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# 0.3 Sorting Algorithms

Several common sorting algorithms are discussed in the following section along with a careful examination of the strengths and weaknesses of each.

Before any discussion of sorting, however, it is useful to define some terms which will be used in describing the process or sorting. A sorting algorithm is one orders a data set based on some key value. A particular data set comprised of n items can have anywhere between one and n distinct (or ``unique'') keys. For example, a set in which all the items are identical would only have one key and is said to be a homogeneous set. A set with a few identical items might have (n - x) keys where x is the number of identical items in said set.

All sorting algorithms can be divided into one of two categories: those which are comparison based     and those which are not. A comparison based algorithm is one that orders the data set by weighing the key value of one element against that of one or many other elements. Conversely a non comparison based     sort puts the target data set into order without consideration of two or more data items.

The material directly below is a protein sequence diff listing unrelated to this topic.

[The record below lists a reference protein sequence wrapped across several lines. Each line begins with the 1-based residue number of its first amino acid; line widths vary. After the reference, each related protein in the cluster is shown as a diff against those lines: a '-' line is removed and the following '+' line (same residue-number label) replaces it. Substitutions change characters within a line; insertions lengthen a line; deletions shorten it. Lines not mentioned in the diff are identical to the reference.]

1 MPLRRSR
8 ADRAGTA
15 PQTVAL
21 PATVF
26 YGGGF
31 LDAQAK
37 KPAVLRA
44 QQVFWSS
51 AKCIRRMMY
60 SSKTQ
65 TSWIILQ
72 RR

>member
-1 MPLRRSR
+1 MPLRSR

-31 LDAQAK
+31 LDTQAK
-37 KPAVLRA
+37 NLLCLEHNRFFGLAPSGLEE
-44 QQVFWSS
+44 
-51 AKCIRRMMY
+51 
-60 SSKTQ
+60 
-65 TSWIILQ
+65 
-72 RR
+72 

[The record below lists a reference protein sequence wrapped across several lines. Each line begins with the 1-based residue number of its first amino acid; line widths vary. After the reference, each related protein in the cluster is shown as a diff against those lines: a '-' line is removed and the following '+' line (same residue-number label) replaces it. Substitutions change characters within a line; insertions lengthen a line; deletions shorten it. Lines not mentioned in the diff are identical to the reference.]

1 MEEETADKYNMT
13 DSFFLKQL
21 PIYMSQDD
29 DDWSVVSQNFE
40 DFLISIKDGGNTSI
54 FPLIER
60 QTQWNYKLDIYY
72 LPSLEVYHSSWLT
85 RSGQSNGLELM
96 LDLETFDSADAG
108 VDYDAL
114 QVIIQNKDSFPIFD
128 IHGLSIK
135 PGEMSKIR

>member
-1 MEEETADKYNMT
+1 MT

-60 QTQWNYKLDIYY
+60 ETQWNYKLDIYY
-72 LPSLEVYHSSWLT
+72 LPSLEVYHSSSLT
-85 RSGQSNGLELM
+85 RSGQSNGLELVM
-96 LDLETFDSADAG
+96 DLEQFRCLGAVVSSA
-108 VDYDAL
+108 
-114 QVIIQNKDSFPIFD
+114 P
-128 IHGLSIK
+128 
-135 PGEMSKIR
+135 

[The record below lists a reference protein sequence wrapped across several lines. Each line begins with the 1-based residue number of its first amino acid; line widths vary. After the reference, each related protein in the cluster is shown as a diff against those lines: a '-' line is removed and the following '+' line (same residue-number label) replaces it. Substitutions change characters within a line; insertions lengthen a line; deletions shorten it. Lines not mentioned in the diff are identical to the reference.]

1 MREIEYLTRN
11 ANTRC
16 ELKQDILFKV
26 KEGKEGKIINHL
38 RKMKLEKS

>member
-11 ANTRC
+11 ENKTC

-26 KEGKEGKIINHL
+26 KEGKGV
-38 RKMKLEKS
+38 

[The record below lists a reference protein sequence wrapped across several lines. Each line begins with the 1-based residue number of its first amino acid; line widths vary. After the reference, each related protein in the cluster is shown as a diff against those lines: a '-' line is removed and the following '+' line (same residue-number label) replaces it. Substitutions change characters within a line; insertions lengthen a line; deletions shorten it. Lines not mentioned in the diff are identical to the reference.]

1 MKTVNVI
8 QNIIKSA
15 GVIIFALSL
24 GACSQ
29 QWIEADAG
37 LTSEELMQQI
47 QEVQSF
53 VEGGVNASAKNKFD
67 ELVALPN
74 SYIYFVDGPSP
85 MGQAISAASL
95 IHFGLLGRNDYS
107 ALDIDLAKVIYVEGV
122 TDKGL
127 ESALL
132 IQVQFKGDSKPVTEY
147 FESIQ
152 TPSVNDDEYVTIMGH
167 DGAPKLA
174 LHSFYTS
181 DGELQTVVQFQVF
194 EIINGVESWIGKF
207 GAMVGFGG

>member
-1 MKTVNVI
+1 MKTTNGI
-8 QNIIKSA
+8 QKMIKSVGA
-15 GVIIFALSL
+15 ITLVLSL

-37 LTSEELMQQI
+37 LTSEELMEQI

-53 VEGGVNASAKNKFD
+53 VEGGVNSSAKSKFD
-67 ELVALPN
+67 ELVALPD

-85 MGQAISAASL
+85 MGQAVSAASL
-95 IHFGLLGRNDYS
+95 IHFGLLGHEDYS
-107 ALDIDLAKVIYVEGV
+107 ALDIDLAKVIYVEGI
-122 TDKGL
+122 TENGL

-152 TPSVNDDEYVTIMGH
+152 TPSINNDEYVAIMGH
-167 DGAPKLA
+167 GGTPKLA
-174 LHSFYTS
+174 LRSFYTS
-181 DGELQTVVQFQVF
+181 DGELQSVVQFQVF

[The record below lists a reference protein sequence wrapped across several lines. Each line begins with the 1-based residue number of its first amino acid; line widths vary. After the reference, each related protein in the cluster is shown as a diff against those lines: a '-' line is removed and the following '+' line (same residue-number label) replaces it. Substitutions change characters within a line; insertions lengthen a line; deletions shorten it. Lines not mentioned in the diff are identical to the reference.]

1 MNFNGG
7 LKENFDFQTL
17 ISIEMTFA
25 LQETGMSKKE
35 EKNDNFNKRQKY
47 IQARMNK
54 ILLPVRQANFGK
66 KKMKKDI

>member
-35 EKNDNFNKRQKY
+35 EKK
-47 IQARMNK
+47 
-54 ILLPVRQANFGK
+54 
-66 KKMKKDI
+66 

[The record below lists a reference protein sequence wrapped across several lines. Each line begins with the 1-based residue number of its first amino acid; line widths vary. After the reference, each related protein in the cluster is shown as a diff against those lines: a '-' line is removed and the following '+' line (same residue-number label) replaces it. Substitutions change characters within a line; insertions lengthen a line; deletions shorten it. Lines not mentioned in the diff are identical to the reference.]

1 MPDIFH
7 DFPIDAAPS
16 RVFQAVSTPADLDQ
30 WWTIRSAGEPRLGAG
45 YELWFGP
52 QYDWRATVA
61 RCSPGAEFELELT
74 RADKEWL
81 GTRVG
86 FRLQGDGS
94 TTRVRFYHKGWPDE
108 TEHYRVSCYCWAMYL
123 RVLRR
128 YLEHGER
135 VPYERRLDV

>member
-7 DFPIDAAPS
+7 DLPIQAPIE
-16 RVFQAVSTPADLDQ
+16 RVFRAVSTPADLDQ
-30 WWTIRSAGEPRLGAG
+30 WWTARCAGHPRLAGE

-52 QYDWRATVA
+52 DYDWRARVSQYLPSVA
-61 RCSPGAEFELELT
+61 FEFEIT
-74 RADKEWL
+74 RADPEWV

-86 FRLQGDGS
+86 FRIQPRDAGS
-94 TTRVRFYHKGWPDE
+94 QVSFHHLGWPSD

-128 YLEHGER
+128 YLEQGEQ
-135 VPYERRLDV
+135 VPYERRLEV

The efficiency of each presented algorithm is discussed in detail. When considering the efficiency of a given algorithm it is useful to examine its performance in several cases. These include sorting data sets of various sizes, data sets already in sorted order, data sets in reverse sorted order, and data sets in random order. Sometimes the number of comparisons performed by a particular algorithm does not matter but the number of swaps must be minimized because swapping records is expensive. Other we need not worry about space but want an algorithm that sorts as quickly as possible. It is vital to know something about the data which you are sorting in order to choose the algorithm that best matches your needs.

In the following sections we explore the following algorithms in detail:

Scott Gasch
1999-07-09